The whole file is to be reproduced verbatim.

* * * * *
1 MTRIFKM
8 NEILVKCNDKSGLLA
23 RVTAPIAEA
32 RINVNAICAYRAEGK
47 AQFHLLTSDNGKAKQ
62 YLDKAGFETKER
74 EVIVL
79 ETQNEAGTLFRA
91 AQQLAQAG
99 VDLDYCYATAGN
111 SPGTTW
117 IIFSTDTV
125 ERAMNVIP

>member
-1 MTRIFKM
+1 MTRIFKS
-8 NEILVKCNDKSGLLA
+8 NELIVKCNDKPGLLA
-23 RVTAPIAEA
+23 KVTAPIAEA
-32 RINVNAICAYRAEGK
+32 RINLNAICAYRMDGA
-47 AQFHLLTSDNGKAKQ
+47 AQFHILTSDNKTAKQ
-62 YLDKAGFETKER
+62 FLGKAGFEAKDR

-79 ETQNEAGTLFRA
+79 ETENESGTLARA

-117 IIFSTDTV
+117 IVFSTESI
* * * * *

1 MTRIFKM
8 NEILVKCNDKSGLLA
23 RVTAPIAEA
32 RINVNAICAYRAEGK
47 AQFHLLTSDNGKAKQ
62 YLDKAGFETKER
74 EVIVL
79 ETQNEAGTLFRA
91 AQQLAQAG
99 VDLDYCYATAGN
111 SPGTTW
117 IIFSTDTV
125 ERAMNVIP

>member
-1 MTRIFKM
+1 MTRIFKS
-8 NEILVKCNDKSGLLA
+8 NELIVKCNDKPGLLA
-23 RVTAPIAEA
+23 KVTAPIAEA
-32 RINVNAICAYRAEGK
+32 RINLNAICAYRMDGA
-47 AQFHLLTSDNGKAKQ
+47 AQFHILTSDNKTAKQ
-62 YLDKAGFETKER
+62 FLGKAGFEAKDR

-79 ETQNEAGTLFRA
+79 ETENESGTLARA

-117 IIFSTDTV
+117 IVFSTESI